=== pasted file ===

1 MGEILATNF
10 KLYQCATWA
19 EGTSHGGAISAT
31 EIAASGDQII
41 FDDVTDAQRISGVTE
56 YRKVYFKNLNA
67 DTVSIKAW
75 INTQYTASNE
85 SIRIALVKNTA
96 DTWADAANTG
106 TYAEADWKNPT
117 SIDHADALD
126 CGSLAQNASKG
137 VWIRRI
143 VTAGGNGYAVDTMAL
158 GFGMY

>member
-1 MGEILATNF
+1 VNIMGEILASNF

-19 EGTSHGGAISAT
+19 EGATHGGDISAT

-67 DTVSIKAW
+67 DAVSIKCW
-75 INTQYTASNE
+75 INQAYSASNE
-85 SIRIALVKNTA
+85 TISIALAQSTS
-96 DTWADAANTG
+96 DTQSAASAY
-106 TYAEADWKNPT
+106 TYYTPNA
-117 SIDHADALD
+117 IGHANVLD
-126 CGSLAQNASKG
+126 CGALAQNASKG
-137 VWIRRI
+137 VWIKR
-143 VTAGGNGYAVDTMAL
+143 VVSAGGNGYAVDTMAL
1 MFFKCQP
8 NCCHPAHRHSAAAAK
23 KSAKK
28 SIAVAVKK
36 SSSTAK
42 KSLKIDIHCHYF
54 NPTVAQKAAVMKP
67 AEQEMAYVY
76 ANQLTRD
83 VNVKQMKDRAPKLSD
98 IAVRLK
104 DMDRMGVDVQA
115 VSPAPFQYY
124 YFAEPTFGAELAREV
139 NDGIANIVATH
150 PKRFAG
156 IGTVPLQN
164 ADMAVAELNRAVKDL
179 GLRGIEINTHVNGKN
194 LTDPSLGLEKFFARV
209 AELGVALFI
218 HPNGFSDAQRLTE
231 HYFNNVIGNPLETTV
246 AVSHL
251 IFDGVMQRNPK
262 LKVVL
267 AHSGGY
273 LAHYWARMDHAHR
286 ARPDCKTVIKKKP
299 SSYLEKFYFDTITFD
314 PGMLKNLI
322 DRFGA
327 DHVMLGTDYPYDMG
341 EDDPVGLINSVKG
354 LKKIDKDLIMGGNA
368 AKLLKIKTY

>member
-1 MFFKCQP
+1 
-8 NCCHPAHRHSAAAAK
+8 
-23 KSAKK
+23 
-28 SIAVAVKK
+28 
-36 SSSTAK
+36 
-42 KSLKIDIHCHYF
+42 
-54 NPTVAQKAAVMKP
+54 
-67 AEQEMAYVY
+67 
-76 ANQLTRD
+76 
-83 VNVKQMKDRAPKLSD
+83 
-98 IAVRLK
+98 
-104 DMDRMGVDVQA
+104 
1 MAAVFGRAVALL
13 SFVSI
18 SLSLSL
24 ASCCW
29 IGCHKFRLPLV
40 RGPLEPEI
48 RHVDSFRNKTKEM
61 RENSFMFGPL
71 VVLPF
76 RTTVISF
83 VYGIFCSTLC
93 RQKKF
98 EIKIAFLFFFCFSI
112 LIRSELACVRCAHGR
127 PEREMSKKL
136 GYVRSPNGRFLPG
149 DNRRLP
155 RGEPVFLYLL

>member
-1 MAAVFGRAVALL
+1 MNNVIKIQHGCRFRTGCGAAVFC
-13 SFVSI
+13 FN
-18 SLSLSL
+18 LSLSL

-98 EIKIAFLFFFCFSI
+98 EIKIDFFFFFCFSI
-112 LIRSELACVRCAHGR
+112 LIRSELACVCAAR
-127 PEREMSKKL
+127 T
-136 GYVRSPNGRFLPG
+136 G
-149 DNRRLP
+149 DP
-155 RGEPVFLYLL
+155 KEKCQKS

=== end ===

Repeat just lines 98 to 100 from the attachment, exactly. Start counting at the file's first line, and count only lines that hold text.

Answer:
+98 
-104 DMDRMGVDVQA
+104 